The new B. anthracis isolates have been exclusively detected in CI and CA, but may be present in other regions of Africa where they were eventually misdiagnosed using microbiological methods because they differ from classic anthrax. The ecology of the bacteria is atypical, because they were found in primates in a rain forest area, and classic anthrax is usually a disease of herbivores in the savannah [20]. “B. cereus var. anthracis” strain CI i) shares more orthologous genes with B. cereus E33L and B. thuringiensis serovar konkukian strain 97-27 than with any B. anthracis strain, ii) contains a chromosomal mutation inactivating the PlcR regulon different from all known B. anthracis strains, iii) contains a functional motility operon and iv) harbors pXO1 and pXO2 plasmids in the same range of variability like typical anthrax plasmids. Therefore, one might conclude that strain CI represents a B. anthracis subspecies endemic in rain forests that evolved recently from a motile progenitor similar to B. cereus E33L and B. thuringiensis serovar konkukian strain 97-27.

Species concept

B. anthracis was named as the cause of the disease anthrax [1], [78]. In the B. cereus group of organisms, virulence and pathogenicity appear to be promiscuous and spread with plasmids [40]. The bacterial chromosomes of this group show a high level of synteny and very high numbers of orthologous genes are shared (Figure S1A–C and Table S2). Such a combination is not observed in any other group of comparably related bacterial genomes. Furthermore, there is evidence for a shared set of core putative virulence factors between different pathogenic and non-pathogenic members of the group (Table S3). Very few chromosomal genes or sets of genes are unique to one species. Subtle changes to regulatory networks may be responsible for the range of phenotypic traits displayed by the B. cereus group members. Based on the classic 16S rDNA phylogeny it is not possible to distinguish members of the B. cereus group [1]. Recently it was suggested to designate strains that appear to reside at the boundary between B. cereus and B. anthracis as B. cereus/B. anthracis sensu lato strains [79]. Based on the finding that the isolate described here represents a bacterium that possesses a chromosomal background of a non-B. anthracis member of the B. cereus group, harbors both the pXO1 and pXO2 virulence plasmids of B. anthracis and apparently causes anthrax, we suggest to designate this and related isolates as “B. cereus var. anthracis” strains CI and CA.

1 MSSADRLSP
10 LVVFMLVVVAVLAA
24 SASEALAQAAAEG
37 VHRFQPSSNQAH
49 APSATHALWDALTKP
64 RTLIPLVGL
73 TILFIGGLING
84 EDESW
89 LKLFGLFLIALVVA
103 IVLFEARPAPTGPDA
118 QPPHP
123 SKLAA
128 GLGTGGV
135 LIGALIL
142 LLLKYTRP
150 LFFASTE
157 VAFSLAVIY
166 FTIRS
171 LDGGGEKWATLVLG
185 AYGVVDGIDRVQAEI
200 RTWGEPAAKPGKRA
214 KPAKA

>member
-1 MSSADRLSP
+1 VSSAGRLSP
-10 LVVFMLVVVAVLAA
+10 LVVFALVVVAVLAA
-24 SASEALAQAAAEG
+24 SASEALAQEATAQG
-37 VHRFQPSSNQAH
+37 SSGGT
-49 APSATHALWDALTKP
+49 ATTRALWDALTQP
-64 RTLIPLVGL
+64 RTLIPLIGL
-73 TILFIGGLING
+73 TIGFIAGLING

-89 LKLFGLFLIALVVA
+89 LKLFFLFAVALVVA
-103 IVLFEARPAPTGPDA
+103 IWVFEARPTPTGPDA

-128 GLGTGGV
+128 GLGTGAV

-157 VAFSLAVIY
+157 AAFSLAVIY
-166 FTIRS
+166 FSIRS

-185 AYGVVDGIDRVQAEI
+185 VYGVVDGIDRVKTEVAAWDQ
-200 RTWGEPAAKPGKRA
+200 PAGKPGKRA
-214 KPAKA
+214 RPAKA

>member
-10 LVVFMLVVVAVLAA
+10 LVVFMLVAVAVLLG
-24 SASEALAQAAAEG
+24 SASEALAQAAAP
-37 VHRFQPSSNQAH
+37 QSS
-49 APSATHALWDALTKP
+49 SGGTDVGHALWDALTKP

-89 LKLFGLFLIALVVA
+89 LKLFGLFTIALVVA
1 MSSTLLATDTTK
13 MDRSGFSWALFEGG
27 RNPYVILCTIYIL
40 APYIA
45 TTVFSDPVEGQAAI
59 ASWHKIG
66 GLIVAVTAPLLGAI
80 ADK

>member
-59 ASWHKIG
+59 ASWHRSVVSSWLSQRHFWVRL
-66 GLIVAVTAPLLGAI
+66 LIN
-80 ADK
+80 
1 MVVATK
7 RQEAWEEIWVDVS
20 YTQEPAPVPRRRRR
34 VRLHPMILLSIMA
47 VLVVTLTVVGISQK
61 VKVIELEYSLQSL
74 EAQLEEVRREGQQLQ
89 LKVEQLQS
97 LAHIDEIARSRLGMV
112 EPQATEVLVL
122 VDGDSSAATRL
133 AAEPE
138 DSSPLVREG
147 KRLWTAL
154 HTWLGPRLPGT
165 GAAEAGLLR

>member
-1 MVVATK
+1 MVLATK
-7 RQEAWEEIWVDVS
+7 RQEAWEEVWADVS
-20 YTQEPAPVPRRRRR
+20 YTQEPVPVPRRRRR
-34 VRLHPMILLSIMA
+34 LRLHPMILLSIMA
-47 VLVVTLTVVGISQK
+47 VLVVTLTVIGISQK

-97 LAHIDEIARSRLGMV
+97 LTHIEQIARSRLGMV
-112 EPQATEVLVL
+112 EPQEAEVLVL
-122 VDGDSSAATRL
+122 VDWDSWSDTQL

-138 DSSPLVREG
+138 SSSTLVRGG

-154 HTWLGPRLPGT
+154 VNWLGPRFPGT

Methods

Genome Sequencing